So now we've looked at the regular season starting rotations of the last 10 World Champions and the same chorus rings true for most, if not all of those teams. They had a dominant starter (or two), and good enough 3 and 4 guys which propelled them to post-season success. If we looked even deeper I would wager that many of those teams also had good bullpens and a dominant closer in most cases. Good pitchers truly are the "key to the kingdom" as Brian Cashman put it, and that's why the Twins need to do what they can to bolster their rotation with another reliable starter. I don't know that Greinke is realistic, but there are others out there, chronicled here, that would do a fine job. Adding another pitcher wouldn't guarantee anything, obviously, but having pieces of the puzzle at least gives you a chance. Cashman knows this and that's why he's going after Cliff Lee. The Twins should follow suit.

Friday, November 5, 2010

Profiling Kyle Gibson

Kyle Gibson, a product of the University of Missouri, was drafted by the Twins with the 22nd overall pick in the 2009 draft. The Twins, depending on how you look at it, were fortunate to get him considering he was touted as a Top 5 pick prior to reporting forearm discomfort during his final year at Mizzou. That pain scared a lot of teams away from drafting him and he fell to the Twins. Gibson started his Twins career in the Instructional Fall Leagues and eventually that forearm pain was diagnosed as a stress fracture. The Twins shut him down for the off-season, he healed up, and then started the 2010 season with the Single-A Fort Myers Miracle.

According to Baseball Prospectus, Gibson features a 91-94mph fastball which is decent, but is augmented by plus-plus control of that pitch as well as a plus Slider and above average changeup. At his 1st minor league stop, he started 7 games for the Miracle recording 40Ks in 43.1 IP while giving up 33Hs and 12BB. (Full Minor League stats available here) On the strength of that showing, the Twins promoted Gibson to the Double-A Rock Cats where he spent a majority of last season. With the Rock Cats, Gibson started 16 games with 77Ks in 93.0 IP, pitching to a 3.68 ERA and 1.21 WHIP. That's not bad considering the kid had been pitching for a college team the year before, but the concerning thing about Gibson's 2nd minor league stop was a declining K rate (he was at 10K+/9 in college). He went from 8.3K/9 at Fort Myers to 7.5K/9 a Double-A New Britain. The Twins promoted Gibson again after 16 starts and he finished the season at Triple-A Salt Lake. In 3 starts at Rochester, Gibson pitched 15.2 innings, striking out 9 and walking 5. On the season, he pitched a total of 152.0 innings, striking out 126 and walking 39. It could have been because of fatigue, but Gibson's K rate again declined, down to 5.2K/9 at Rochester.

Gibson's first professional season gives Twins fans a lot to look forward to. In 152 innings, Gibson pitched to a 2.96 ERA and 1.15 WHIP and showed the type of control that the Twins organization demands of it's pitchers. In late September, the Twins awarded Gibson with the Minor League Pitcher of the Year award, a sign that they like what they saw as well. Said Rock Cats manager Jeff Smith,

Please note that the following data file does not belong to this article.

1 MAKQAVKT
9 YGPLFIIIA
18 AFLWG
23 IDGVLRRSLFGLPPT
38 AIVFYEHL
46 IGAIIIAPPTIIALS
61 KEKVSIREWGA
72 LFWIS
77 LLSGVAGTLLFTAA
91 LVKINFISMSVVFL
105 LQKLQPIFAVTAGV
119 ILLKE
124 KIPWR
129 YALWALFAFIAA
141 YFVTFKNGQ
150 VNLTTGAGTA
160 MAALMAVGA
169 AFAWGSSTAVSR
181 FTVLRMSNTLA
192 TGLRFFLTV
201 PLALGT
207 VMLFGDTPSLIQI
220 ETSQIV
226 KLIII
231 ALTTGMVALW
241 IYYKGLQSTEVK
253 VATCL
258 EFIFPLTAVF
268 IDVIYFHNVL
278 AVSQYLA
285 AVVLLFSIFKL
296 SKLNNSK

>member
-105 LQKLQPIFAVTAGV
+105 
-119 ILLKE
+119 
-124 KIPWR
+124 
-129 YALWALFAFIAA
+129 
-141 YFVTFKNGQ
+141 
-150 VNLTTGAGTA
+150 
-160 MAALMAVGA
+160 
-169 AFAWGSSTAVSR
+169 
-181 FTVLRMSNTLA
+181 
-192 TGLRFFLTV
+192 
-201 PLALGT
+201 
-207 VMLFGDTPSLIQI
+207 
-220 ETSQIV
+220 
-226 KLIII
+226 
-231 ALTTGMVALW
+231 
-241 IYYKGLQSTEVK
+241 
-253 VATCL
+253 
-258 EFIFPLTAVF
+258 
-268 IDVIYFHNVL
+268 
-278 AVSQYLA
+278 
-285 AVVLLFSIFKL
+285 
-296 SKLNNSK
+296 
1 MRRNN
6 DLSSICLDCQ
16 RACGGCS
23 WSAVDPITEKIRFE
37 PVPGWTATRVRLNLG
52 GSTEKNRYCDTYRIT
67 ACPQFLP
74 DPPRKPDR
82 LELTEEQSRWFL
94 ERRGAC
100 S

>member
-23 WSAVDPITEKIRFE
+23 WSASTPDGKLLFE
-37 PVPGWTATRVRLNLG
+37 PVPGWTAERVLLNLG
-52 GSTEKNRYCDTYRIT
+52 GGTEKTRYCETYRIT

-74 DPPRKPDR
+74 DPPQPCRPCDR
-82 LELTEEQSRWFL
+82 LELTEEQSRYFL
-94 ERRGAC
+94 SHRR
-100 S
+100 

“Kyle's the type of kid you get excited watching even if he's throwing batting practice to the hitters, and he's a true professional in every sense of the word. [The Twins' front office] did a heck of a job getting Gibson [at 22nd overall]. He fits perfectly into a Twins' role. He's just a great kid.”

 It would probably be premature to expect to see Gibson at the beginning of next season, but a mid-season call-up would not be out of the question, especially if Gibson dominates at the Triple-A level. At the very least he could blossom into a mid-to-front end starter and will be under team control for a number of years to come. I'll leave you with a video of him pitching, at 6' 6" he's got quite a presence on the mound, something that is obvious even in this video which was taken 3 years ago.

Tuesday, November 2, 2010

My Two Cents on Randy Moss

This is a Minnesota Twins blog first and foremost and 99.5% of 276 posts in this blog's history have been baseball related. It shouldn't come as a surprise that I'm a Vikings fan as well and since the Twins were eliminated from the post-season, I have been following the Vikings pretty closely. Imagine my surprise, along with the rest of Minnesota and the NFL, when I read yesterday afternoon that the Vikings are going to waive Randy Moss...after only 3 weeks with the team.


This has got to be the 2nd dumbest move of all time. The dumbest move was bringing him to MN in the 1st place. The Vikings, of all the teams in the NFL, should know Randy Moss the best. He's whiny, he's temperamental, he's impatient, and he's not generally great the for the locker room. It's inexcusable that Childress decided to waste a 3rd round draft pick to bring in a guy who was more likely to do harm than good. The Vikings got played by the Patriots, plain and simple.

Your first clue that things were starting to erode was a couple of games ago when the Vikings inexplicably decided to waste a minute or so of clock time at the end of the 1st half and Moss got visibly got upset. The second clue was against the Patriots when Favre lofted the ball to Moss in the Red Zone, Moss was interfered with, and despite being within range to make the catch anyway, he did not. He didn't even try.